No need to haul your tush to the sweat factory – you can get a superty buff bod in the privacy of your own home (and no one will see your bunny-foot pajamas or the sweats with the unfortunate hole). My personal fave for training at home is any one of the new 90-days-of-torture video series out there – p90-X, Insanity, or my favorite (cause it’s cheapest) Supreme 90 Day Challenge. A couple of dumb bells and a stability ball later, and your bod rivals the Terminator! Well, maybe not, but you sure will be sore!

 

The most important thing for building strength is working to fatigue. More posts on specifics down the line, but here are a few links to get you started, and a video to get you inspired. Love and pull-ups, Laura

 

PS – What is your superhero name? The color of your shirt + the first object on your right. I’m The Black Coupon! Cower in fear, villains! Leave a comment & tell me what yours is!

 

Don’t forget to “like” my new Facebook page!


Supreme 90 Day System

The Most Important Exercise in the World

Resource Page for Strength Workouts

Hulu – Health & Wellness (good source for free 30-60 minute televised workouts)


 

My friends Christian & Jean-Francois of Acrobazia

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Working A Sassier Angle: Get A Better Straddle In 30 Days

 

 Is your straddle more sad than sassy? Do you celebrate every inch beyond 90 degrees? Take heart, Dear Danglers – help is on the way!

The Anatomy of a Straddle

 When I say “straddle”, I’m referring to the wildly indelicate position we adopt while inverting in the air, stretching our inner thighs, or falling down the stairs. It looks like this in the air…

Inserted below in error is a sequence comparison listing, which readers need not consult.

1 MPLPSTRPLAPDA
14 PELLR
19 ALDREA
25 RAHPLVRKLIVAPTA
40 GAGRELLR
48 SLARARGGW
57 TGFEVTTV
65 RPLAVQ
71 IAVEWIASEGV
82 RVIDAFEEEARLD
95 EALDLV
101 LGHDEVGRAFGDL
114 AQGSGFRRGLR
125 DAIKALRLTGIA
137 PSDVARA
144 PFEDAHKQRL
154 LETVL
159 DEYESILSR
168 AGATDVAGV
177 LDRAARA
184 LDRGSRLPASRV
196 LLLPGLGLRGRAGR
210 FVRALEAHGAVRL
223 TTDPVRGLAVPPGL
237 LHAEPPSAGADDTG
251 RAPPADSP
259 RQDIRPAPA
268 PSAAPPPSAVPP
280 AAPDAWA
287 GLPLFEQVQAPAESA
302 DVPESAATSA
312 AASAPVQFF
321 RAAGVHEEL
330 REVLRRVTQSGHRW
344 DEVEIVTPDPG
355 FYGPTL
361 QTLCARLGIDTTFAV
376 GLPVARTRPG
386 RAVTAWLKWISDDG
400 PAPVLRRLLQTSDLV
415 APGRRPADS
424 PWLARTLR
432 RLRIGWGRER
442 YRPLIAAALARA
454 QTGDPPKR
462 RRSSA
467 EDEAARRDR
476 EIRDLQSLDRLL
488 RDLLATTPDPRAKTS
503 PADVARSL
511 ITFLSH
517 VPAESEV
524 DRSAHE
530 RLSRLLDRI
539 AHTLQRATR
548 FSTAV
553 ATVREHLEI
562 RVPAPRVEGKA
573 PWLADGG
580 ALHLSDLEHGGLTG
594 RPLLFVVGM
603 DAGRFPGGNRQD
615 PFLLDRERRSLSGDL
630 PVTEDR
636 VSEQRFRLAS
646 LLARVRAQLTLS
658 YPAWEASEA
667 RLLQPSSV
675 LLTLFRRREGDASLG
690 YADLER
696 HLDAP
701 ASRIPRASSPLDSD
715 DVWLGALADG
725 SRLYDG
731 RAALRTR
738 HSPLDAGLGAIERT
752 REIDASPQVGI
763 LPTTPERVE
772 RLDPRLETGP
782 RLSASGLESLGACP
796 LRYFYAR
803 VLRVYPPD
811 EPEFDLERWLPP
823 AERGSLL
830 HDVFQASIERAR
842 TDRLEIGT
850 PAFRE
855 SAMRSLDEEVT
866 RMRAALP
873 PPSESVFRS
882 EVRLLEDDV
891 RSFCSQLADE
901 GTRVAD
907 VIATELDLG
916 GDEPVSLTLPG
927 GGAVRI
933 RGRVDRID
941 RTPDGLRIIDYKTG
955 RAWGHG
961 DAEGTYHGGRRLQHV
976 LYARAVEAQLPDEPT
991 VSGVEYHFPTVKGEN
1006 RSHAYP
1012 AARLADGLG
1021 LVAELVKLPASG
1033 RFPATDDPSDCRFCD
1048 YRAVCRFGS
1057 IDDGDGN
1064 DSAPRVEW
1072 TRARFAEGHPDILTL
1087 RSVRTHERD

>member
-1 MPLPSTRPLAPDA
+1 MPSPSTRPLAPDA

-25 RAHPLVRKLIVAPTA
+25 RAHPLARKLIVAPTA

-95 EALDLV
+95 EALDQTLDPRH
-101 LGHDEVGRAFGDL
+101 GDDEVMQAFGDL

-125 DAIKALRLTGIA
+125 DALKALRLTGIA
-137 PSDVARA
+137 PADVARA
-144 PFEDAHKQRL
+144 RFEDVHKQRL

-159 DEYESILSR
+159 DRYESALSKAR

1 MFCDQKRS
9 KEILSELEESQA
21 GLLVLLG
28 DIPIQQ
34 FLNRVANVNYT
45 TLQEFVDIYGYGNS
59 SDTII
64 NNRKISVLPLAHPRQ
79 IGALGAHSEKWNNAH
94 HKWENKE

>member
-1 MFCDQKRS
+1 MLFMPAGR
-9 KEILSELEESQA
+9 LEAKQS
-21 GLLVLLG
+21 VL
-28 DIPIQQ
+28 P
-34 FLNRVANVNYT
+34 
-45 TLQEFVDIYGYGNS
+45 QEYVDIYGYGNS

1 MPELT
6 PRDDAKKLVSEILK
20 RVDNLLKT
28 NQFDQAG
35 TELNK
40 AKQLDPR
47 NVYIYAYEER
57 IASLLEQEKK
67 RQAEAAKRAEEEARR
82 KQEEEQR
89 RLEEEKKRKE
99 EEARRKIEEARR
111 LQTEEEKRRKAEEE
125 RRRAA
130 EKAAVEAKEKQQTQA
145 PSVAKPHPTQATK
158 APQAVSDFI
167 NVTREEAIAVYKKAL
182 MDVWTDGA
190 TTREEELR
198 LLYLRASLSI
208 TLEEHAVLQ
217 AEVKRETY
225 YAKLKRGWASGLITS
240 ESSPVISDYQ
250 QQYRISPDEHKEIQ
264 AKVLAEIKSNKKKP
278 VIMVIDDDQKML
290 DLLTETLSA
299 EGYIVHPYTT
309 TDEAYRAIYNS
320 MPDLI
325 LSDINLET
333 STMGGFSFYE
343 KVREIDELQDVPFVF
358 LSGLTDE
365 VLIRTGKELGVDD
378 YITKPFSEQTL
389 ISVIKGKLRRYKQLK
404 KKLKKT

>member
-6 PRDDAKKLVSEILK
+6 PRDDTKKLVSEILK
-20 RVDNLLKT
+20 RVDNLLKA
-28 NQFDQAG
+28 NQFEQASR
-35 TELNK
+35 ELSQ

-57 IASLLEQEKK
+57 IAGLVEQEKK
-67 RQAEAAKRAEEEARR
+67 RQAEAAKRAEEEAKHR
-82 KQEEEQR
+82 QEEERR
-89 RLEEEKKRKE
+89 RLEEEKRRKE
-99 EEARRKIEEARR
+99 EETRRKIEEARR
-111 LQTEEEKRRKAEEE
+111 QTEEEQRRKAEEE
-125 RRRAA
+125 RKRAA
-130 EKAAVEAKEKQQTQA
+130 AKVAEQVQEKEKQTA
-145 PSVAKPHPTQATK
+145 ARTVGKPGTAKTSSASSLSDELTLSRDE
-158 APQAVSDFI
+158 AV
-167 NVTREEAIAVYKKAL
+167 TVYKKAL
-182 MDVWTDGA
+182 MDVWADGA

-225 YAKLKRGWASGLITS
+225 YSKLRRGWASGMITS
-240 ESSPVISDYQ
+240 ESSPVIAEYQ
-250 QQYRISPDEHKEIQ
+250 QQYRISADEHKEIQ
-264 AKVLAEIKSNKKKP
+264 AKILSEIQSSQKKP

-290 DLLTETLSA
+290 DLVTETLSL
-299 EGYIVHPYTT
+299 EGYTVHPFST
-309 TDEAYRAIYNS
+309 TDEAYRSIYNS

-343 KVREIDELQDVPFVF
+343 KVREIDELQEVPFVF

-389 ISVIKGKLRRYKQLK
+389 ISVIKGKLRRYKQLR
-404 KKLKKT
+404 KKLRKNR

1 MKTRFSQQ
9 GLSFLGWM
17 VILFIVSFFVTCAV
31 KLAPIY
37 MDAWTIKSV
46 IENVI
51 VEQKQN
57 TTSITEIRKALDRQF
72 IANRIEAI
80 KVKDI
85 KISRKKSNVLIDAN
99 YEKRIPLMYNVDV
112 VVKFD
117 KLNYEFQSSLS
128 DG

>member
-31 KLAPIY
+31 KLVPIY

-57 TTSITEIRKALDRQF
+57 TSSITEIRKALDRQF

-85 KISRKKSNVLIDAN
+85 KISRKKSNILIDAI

Miss Hannah Risner's Aerial Straddle

 

… this while seated….

Miss Hannah's Floor Straddle

 

… and this while falling down the stairs.

 

Laura falling down the stairs. In a straddle.

 

Several factors go into whether your position is wow-worthy, namely:

  • The structure of your hip joint
  • The flexibility of the inner thigh muscles
  • The strength of the gluteal (tushie)muscles
  • How much padding you have in said area
  • How many times you’ve fallen down the stairs (kidding…. mostly)

 

How to Make It (More) Awesome

 

  1. Stretch your inner thigh muscles while seated in a straddle. Remember: only go to strong sensation, never to pain! Now, play with the position of your torso – take it forward, over one leg, over the other, etc. Play with flexing & pointing your feet. BE GENTLE – you want to be able to walk tomorrow.